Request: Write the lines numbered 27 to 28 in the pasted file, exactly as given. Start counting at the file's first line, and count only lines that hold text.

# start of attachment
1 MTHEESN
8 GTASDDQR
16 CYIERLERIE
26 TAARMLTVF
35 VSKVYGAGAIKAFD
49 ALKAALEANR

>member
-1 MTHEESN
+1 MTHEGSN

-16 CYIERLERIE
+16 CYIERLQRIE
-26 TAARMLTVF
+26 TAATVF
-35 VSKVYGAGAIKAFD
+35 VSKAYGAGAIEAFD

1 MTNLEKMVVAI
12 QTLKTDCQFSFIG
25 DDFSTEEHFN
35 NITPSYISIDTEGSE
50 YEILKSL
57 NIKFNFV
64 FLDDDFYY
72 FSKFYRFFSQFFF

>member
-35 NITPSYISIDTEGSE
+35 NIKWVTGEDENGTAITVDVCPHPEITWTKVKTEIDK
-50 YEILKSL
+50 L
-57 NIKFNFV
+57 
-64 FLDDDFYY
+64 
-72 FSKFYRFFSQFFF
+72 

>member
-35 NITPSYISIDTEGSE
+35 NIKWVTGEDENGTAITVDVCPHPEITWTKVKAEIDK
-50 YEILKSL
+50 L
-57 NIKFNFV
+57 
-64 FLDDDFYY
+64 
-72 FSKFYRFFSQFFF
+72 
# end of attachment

-50 YEILKSL
+50 L